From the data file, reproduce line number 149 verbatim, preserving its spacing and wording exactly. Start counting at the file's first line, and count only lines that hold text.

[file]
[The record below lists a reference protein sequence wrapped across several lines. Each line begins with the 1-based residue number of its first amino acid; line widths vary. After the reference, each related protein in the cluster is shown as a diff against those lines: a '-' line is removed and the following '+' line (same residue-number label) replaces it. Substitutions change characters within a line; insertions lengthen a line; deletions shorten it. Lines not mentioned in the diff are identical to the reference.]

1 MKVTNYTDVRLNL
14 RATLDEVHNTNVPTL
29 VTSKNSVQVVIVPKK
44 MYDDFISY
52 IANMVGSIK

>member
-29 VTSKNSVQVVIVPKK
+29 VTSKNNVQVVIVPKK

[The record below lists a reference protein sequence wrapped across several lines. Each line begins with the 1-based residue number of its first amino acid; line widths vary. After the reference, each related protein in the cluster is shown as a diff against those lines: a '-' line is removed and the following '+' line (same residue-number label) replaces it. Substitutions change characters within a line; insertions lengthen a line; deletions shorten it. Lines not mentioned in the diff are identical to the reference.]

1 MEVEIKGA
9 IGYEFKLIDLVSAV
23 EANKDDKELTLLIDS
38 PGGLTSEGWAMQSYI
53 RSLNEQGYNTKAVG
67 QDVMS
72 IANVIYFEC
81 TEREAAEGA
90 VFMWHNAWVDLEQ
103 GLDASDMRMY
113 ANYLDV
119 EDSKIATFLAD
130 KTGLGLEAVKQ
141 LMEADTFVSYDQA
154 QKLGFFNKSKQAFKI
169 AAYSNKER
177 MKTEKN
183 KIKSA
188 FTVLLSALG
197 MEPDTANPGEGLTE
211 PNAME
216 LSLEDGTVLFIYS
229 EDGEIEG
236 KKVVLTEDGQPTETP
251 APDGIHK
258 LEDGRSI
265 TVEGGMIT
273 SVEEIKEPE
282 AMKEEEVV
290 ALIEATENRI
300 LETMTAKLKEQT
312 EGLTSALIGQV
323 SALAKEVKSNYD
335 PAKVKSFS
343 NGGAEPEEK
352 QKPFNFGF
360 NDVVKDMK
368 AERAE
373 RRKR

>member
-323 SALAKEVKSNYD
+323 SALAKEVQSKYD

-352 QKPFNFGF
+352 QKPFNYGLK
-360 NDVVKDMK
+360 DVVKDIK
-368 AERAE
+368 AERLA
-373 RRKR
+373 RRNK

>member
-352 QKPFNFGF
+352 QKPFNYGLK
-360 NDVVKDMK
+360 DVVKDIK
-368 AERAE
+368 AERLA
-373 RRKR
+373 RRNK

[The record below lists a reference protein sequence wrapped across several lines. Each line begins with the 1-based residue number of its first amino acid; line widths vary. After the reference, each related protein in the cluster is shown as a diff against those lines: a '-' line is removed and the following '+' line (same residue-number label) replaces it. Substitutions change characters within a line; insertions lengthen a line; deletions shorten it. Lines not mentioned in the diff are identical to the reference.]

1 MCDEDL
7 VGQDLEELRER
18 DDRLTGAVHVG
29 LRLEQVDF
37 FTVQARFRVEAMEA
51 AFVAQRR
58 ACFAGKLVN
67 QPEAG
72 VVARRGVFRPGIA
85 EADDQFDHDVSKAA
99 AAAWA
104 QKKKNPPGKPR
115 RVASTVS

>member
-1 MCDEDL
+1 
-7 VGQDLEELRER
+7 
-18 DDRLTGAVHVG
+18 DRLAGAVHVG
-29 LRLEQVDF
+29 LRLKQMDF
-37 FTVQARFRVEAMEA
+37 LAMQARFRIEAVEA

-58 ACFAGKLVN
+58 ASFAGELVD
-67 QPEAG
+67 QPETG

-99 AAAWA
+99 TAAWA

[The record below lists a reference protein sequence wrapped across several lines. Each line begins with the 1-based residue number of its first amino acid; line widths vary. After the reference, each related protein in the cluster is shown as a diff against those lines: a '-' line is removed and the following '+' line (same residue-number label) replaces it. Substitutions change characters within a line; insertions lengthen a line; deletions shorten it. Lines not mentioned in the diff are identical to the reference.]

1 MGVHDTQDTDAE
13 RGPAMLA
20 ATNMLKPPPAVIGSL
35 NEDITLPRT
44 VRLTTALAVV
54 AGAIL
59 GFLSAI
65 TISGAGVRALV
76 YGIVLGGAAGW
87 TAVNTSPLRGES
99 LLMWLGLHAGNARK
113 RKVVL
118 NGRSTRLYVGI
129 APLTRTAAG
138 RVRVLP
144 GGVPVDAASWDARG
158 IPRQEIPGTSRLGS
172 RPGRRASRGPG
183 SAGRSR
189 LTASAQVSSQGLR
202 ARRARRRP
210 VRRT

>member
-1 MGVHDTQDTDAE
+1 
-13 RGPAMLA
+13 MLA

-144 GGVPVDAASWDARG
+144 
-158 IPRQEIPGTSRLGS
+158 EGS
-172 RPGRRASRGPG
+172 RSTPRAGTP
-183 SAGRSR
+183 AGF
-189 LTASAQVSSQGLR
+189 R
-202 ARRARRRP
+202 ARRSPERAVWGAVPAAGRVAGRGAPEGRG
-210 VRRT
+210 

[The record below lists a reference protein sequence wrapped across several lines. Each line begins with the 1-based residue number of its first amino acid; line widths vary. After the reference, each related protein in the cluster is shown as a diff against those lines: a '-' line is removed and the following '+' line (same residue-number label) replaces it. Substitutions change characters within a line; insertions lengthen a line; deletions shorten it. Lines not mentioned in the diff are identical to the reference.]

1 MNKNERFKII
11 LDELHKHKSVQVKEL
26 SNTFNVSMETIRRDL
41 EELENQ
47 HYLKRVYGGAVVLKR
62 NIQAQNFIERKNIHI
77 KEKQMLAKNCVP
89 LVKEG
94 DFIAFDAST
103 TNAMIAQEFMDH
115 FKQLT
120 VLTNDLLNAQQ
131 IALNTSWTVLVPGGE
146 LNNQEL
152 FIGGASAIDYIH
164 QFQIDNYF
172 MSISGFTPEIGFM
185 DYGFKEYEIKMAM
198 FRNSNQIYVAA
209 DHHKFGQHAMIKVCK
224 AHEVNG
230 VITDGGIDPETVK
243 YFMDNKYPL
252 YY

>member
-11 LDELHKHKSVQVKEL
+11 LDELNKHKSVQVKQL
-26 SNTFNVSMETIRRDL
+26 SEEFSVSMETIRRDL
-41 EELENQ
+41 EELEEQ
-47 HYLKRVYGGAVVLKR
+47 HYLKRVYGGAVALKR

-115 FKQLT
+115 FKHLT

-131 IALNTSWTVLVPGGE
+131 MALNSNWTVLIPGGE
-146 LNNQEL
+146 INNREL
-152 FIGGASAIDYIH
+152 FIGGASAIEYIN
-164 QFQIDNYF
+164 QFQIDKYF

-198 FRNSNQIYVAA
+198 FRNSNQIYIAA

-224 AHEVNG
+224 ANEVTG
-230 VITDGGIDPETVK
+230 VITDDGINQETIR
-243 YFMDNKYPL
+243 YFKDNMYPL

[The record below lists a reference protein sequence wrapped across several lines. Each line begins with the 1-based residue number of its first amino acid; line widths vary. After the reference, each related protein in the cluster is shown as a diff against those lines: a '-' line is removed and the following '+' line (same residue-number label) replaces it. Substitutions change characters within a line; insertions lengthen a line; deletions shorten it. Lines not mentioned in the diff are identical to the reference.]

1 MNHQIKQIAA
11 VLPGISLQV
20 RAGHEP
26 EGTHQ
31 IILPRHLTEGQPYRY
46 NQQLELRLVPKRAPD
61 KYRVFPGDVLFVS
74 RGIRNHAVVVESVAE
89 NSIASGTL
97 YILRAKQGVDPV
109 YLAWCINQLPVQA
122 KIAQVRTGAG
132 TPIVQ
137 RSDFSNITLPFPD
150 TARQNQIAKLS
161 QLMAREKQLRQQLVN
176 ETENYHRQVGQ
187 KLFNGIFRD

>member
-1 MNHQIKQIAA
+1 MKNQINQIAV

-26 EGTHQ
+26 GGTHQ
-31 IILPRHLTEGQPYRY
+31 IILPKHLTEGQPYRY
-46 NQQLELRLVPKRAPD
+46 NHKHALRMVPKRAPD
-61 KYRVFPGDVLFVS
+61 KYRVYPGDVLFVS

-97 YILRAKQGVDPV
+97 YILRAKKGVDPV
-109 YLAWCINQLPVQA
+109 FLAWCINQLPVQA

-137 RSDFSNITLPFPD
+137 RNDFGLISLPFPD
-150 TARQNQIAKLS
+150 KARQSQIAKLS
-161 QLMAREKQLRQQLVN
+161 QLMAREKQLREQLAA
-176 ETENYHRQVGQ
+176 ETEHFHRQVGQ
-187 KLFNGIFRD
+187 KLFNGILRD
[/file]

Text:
62 NIQAQNFIERKNIHI